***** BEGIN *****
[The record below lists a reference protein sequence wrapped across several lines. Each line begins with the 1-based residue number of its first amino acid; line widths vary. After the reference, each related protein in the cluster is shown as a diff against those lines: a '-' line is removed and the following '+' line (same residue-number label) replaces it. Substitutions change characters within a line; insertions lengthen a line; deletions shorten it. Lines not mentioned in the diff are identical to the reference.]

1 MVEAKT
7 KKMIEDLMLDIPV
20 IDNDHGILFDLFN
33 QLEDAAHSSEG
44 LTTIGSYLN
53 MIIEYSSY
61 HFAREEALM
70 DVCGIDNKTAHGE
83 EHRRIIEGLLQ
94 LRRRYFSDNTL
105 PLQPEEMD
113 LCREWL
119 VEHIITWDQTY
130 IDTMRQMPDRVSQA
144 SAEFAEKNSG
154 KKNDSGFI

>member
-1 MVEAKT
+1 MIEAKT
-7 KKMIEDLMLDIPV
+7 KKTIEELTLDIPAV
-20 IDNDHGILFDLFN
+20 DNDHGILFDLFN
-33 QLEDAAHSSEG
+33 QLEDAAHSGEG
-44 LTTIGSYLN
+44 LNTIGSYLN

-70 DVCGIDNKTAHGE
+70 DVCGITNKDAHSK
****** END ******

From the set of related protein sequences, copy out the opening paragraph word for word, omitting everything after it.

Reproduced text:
[The record below lists a reference protein sequence wrapped across several lines. Each line begins with the 1-based residue number of its first amino acid; line widths vary. After the reference, each related protein in the cluster is shown as a diff against those lines: a '-' line is removed and the following '+' line (same residue-number label) replaces it. Substitutions change characters within a line; insertions lengthen a line; deletions shorten it. Lines not mentioned in the diff are identical to the reference.]